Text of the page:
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Supporting military caregivers amid the COVID-19 crisis

Three U.S. Air Force medical Airmen exit a C-17 Globemaster III aircraft following the first-ever operational use of the Transport Isolation System at Ramstein Air Base, Germany, April 10, 2020. (U.S. Air Force photo by Staff Sgt. Devin Nothstine)
May 12, 2020

Over the last month, Americans across the country have made sacrifices to abide by stay-at-home orders and prevent the spread of COVID-19. However, for our nation’s military and veteran caregiving community, many of these sacrifices have an even further-reaching impact.

A majority of the veterans that military caregivers support, individuals with serious injuries and illnesses who are often more vulnerable to complications as a result of COVID-19, will be disproportionately affected by this current crisis. Already in an immunocompromised or immunosuppressed state, it’s more important than ever that these wounded veterans and their caregivers take every precaution available and practice social distancing to ensure they limit their risks. 

In the United States, we have an estimated 5.5 million military caregivers providing more than $14 billion of unpaid care for our wounded, ill, and injured warriors each year (RAND, Hidden Heroes: America’s Military Caregivers, 2014).  These caregivers – the spouses, children, siblings, and other loved ones of our wounded warriors – perform at-home medical procedures, manage treatment plans, take over household duties, and often manage childcare and provide sole income for their family. Even under non-crisis circumstances, research has shown that military caregivers suffer from higher rates of depression and physical illness, crippling financial and legal troubles, broken relationships, and family strain. They are also on the frontlines of the veteran suicide crisis, watching for every emotional trigger, and monitoring every change in behavior. 

At the Elizabeth Dole Foundation, we sought to better understand the most pressing needs of the military and veteran caregiver community as a result of the COVID-19 crisis. Within days of launching the survey, we received nearly 1,000 responses from caregivers nationwide.

The results speak for themselves.  56 percent of respondents report lower caregiver effectiveness as a result of the COVID-19 crisis.  More than 75 percent of respondents indicated that the COVID-19 crisis has had a negative impact on wounded warrior care recipients. Nearly half of respondents indicated one or more immediate needs:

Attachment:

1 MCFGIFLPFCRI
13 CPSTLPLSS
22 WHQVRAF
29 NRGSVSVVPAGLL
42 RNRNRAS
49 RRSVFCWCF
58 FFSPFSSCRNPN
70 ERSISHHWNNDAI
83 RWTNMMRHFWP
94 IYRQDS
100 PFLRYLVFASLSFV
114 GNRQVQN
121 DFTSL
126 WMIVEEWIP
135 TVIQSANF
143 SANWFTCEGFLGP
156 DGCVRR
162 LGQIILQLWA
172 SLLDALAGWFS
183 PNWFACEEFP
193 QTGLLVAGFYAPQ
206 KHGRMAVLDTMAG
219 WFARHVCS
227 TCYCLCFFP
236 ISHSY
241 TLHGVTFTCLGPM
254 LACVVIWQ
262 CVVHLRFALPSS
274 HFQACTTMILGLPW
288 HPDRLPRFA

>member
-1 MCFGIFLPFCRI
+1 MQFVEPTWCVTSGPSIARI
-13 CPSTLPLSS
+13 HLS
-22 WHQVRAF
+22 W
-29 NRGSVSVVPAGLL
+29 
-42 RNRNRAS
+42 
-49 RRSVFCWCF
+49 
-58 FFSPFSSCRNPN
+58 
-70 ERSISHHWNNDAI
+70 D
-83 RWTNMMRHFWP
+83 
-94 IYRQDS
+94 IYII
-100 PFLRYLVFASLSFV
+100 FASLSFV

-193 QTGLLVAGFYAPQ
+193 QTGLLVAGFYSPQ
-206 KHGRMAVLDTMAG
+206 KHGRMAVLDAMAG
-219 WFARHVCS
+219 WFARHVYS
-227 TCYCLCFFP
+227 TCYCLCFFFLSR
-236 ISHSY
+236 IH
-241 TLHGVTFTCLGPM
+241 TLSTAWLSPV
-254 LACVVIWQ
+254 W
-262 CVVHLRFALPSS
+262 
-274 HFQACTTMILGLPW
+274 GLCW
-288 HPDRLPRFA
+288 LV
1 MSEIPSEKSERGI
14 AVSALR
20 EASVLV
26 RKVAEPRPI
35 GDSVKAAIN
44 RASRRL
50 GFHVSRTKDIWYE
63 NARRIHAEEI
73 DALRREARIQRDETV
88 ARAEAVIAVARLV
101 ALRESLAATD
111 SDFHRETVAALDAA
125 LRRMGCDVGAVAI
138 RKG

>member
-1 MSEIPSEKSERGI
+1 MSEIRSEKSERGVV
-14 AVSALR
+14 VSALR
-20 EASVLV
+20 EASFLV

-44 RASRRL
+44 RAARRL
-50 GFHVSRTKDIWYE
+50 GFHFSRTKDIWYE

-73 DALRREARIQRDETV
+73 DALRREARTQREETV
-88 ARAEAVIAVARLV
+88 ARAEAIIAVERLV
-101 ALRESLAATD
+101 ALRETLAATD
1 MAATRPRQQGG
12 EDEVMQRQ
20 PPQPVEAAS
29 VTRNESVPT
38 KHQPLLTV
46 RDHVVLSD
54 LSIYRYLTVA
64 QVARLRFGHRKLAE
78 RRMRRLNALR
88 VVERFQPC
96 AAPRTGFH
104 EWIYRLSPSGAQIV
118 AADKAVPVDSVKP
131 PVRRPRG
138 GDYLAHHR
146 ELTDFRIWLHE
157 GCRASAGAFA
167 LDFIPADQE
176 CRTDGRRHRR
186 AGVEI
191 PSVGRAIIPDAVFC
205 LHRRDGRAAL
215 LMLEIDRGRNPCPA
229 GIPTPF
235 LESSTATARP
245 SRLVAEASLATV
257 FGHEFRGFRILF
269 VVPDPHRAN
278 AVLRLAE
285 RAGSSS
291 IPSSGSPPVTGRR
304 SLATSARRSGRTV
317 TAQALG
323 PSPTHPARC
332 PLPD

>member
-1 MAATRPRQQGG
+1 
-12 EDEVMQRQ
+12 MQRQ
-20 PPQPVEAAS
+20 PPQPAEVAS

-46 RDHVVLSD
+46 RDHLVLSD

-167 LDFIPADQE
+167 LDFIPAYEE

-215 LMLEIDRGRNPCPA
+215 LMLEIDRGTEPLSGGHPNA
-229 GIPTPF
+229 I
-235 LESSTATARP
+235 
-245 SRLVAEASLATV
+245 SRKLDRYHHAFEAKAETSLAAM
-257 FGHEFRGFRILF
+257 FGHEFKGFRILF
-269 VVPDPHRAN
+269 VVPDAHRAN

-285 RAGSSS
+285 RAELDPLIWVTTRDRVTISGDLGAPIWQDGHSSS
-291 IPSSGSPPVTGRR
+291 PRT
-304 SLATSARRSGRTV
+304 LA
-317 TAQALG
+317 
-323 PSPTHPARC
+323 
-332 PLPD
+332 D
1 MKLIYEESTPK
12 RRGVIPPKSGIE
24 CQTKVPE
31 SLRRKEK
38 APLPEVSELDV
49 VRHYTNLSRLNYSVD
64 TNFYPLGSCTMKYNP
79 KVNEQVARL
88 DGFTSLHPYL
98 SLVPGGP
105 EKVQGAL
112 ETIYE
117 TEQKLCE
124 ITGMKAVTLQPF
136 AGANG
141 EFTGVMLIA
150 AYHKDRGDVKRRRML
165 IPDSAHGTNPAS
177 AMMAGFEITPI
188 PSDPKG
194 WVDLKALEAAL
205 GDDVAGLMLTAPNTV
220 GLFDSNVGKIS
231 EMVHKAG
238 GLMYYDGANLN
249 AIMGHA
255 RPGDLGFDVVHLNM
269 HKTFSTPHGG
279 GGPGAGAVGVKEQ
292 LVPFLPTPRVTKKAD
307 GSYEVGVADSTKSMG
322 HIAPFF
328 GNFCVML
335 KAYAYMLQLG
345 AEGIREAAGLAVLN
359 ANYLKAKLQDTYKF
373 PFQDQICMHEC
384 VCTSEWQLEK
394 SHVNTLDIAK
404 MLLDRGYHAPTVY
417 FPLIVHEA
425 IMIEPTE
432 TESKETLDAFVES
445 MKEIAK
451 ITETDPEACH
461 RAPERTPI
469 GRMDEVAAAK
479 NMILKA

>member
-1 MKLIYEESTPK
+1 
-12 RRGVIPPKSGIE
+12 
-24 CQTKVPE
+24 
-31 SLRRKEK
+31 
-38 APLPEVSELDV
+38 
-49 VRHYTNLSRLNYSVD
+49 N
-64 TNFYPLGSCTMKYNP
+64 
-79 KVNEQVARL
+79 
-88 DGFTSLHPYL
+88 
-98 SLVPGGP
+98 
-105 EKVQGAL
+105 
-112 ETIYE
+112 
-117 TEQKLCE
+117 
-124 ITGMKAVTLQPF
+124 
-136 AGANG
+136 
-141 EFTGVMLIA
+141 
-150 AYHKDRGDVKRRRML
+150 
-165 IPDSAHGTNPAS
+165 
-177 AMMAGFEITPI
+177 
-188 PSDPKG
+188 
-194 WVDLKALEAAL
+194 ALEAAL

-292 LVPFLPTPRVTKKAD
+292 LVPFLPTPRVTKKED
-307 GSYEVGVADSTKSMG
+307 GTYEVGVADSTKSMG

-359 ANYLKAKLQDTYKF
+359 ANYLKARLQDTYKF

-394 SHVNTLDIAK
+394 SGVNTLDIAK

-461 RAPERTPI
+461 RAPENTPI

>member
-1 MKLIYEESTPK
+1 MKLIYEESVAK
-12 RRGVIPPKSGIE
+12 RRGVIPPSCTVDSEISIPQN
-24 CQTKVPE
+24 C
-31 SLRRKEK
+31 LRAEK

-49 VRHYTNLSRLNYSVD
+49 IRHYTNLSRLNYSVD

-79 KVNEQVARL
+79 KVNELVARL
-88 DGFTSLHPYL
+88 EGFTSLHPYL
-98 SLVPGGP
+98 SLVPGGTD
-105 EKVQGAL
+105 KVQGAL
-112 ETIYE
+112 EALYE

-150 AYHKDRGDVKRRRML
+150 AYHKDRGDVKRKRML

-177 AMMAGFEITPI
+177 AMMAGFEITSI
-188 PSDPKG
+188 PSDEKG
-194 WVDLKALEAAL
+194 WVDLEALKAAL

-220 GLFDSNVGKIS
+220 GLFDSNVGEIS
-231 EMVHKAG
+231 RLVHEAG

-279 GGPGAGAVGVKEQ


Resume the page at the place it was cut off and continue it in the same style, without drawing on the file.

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  • Delivery of medical supplies (e.g., gloves, masks, alcohol wipes) to be able to provide care at home 
  • Mental health support for wounded warriors
  • Financial assistance due to lack of income
  • Family recreational and social support
  • Keeping up a sense of community

While conversations about re-opening businesses may have begun in DC, returning to normal is still a long way down the road for many of these families given the vulnerability of some conditions.  These heroes have stood up for our nation time and time again, and it is our responsibility to do the same for them. We certainly expect some of these needs to evolve and change, and we want to be there for our military community when they need us.  To learn more about the resources we have created for military caregivers and families like yours, visit www.hiddenheroes.org/coronavirus

Rashi Venkataraman Romanoff serves as the Vice President for Programs and Partnerships for the Elizabeth Dole Foundation, where she oversees all programs and is steering new strategic partnerships to enhance the Foundation’s reach and resources. Prior to joining the Elizabeth Dole Foundation, Rashi worked at America’s Health Insurance Plans (AHIP) as their Executive Director for Prevention and Population Health. Originally from Pittsburgh, PA, Rashi is an experienced health care professional with a demonstrated history of working in the public and private sectors. From 2010 to 2017, Rashi worked at the U.S. Department of Veterans Affairs (VA), starting as a Presidential Management Fellow and eventually serving as the Director of Operations for the VA Center for Strategic Partnerships. A graduate of Carnegie Mellon University, Rashi holds a Bachelor’s degree in Biology and Public Policy and a Master’s Degree in Health Care Policy & Management. She is also the previous recipient of the Fulbright Scholarship (2008) and Presidential Management Fellowship (2010).

All opinion articles are the opinion of the author and not necessarily of American Military News. If you are interested in submitting an Op-Ed, please email [email protected]